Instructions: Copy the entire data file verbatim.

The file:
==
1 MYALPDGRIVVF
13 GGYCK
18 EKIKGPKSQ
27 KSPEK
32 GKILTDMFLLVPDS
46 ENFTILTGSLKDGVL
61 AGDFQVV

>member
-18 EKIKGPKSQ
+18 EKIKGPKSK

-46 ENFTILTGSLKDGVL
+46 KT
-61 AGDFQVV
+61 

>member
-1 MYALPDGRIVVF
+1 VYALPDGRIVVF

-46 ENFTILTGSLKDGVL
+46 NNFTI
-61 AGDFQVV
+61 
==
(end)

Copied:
1 MYALPDGRIVVF
13 GGYCK
18 EKIKGPKSQ
27 KSPEK
32 GKILTDMFLLVPDS
46 ENFTILTGSLKDGVL
61 AGDFQVV

>member
-18 EKIKGPKSQ
+18 EKIKGPKSK

-46 ENFTILTGSLKDGVL
+46 KT
-61 AGDFQVV
+61 

>member
-1 MYALPDGRIVVF
+1 VYALPDGRIVVF

-46 ENFTILTGSLKDGVL
+46 NNFTI
-61 AGDFQVV
+61 